Today is World Book Day 2017, a worldwide celebration of books, reading and authors in over 100 countries. Research findings have indicated that book-reading is associated with higher levels of wellbeing and empathy: 76 per cent of adults say that reading improves their life, according to figures cited by the Reading Agency.
Reading is very effective at boosting children's language. Children who enter school with good language skills have better chances in school, better chances of entering higher education, and better economic success in adulthood. Several ESRC-funded studies have explored how reading and literacy increase language skills and improve life outcomes. Below are a few examples of current and past research into reading and literacy.
Children who read regularly with their parents or carers tend to learn language faster, enter school with a larger vocabulary of words and become more successful readers in school – but recent studies suggest that shared reading work less effectively for children from disadvantaged backgrounds than originally thought. Promoting language development via shared reading, a project led by Professor Caroline Rowland, aims to determine how family-based shared book reading can increase children's language skills, and develop an effective language-boosting tool for children from different backgrounds. The research will explore what parents do and say when reading aloud with their children, and why this makes reading so effective at boosting children's language.
Research by Professors Jane Oakhill and Kate Cain into primary school children's reading comprehension has had a direct impact on educational practice and national policy in the UK and throughout South America. Their findings showed that difficulties in reading comprehension include problems with making inferences or 'reading between the lines', understanding story structure and being able to assess one's own understanding of the text. These skills predict children's level of reading comprehension over time.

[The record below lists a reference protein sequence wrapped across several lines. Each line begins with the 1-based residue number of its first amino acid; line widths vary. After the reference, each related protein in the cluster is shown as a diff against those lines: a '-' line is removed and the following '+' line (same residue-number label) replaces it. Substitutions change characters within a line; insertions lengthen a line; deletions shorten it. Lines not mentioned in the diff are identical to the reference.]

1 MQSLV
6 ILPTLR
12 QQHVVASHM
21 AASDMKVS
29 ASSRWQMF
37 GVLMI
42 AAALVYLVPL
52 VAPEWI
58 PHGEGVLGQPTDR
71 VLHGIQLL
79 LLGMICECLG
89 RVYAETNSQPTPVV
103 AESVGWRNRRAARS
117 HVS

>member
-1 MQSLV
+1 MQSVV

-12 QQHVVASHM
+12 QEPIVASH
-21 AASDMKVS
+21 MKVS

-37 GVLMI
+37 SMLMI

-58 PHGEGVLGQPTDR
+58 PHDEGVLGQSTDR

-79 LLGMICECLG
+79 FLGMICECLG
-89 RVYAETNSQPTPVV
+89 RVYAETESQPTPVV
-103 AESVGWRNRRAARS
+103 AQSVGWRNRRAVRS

The rapid increase in e-books has led to commercial interest in tablet and smartphone digital books for three to five-year-olds – but the educational value of many of the books currently on the market is questionable. A study led by Dr Natalia Kucirkova investigates how children's language development and reading experience can be enhanced by using digital personalised books. In children’s literature, personalised digital books and apps can allow children to determine different story endings and add their own pictures and audio-recordings. As well as observing parent-child reading practices with digital books, she will interview parents, early years teachers and app designers to explore the possibilities and challenges of personalisation in children's digital books.
• Kucirkova: Personalised Books: Exciting But Also Risky Times for Children's Stories (Huffington Post)
Researchers at the ESRC International Centre for Lifecourse Studies have been exploring factors associated with children’s poor verbal skills and behaviour problems. The research shows that there are links between regular bedtimes and reading with children, and better outcomes for the children in behaviour and how well they get on at school.
• Give every child a good start in life (ICLS presentation – see slides 10-14)
• A bedtime story (Child of Our Time blog post)
Professor Cathy Nutbrown developed a framework to support parents in raising their children's literacy – by reading stories together, sharing rhymes and images. The ORIM family literacy framework was adapted in co-operation with early-years practitioners in nurseries and primary schools. The original 20 practitioners shared their work resulting in around 300 practitioners getting involved – between them reaching 6,000 families. Professor Nutbrown's research has influenced local policy and national practice in parents' role in literacy.